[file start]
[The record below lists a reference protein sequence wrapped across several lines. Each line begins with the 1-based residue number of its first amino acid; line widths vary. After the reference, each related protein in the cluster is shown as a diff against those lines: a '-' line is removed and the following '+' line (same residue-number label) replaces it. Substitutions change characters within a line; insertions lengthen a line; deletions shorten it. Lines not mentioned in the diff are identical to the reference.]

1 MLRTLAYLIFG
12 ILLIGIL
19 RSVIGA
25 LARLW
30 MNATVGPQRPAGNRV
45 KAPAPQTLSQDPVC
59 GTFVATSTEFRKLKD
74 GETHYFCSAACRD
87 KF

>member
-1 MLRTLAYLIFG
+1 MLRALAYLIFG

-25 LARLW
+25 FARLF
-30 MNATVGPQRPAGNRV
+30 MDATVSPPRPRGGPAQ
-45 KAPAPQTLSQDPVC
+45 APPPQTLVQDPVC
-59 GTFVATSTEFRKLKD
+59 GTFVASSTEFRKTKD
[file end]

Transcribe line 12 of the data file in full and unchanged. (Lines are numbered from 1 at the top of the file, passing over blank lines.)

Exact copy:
-1 MLRTLAYLIFG